ISyE 2027 Probability with Applications
Polly B. He
Fall10, Week 1
What’s to be covered:
•
Administrative Notes
•
Chapter 2: Sample space, Events, Probability
•
Sets and Operations on them
•
Counting
What is this course about?
Think about things that are random and those that are not. Which one can you name
more?
Language to describe random experiments
Sample spaces
are sets whose elements describe the outcomes of the experiment in which we
are interested.
Example 2.1(a) Two possible outcomes from a single coin toss (if ignoring the possibility
that the coin lands on the edge): Ω =
{
H, T
}
.
Example 2.1(b) The month in which the birthday of the next person you meet on the street
falls: Ω =
{
Jan, Feb, Mar, Apr, May, Jun, Jul, Aug, Sep, Oct, Nov, Dec
}
.
Events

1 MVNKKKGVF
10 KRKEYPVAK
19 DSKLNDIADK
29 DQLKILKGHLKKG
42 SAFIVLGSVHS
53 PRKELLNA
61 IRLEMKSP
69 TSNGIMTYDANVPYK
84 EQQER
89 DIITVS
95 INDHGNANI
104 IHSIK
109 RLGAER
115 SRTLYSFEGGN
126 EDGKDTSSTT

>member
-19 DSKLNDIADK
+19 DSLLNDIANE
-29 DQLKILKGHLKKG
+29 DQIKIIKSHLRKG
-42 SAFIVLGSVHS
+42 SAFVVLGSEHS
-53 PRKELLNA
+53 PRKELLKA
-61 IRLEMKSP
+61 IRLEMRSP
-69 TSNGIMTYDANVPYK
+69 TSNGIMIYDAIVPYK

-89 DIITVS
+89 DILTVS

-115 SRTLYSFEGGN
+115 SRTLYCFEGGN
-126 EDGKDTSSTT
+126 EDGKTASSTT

are subsets of the sample space. We say that an event
A
occurs if the outcome of the
experiment is an element of the set
A
.
Example 2.2(a) In the experiment of Example 2.1(a), we can ask for the outcomes that
correspond to a long month (with 31 days):
L
=
{
Jan, Mar, May, Jul, Aug, Oct, Dec
}
.
Example 2.2(b) As in the previous example, we may ask for the outcomes that correspond
to months that have the letter r in their (full) name:
R
=
{
Jan, Mar, Oct, Dec
}
.
Intersection
of sets
Example 2.2(c) If both
L
and
R
occur, the set
L
∩
R
is called the intersection of
L
and
R
.
L
∩
R
=
1
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of sets
Example 2.2(d) If at least one of the events
A
and
B
occurs, we have the union
A
∪
B
of
the two sets
A
and
B
.
L
∪
R
=
Complement
of
A
: if and only if
A
does
not
occur.
A
c
=
{
ω
∈
Ω :
ω /
∈
A
}
.
For example,
L
c
=
The
empty set
is the complement of Ω, denoted as
∅
.
If events
A
and
B
have no outcomes in common, i.e.,
A
∩
B
=
∅
, then
A
and
B
are
disjoint
or
mutually exclusive
.
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 Fall '08
 Zahrn
 Probability theory, Coin flipping, Bernoulli trial

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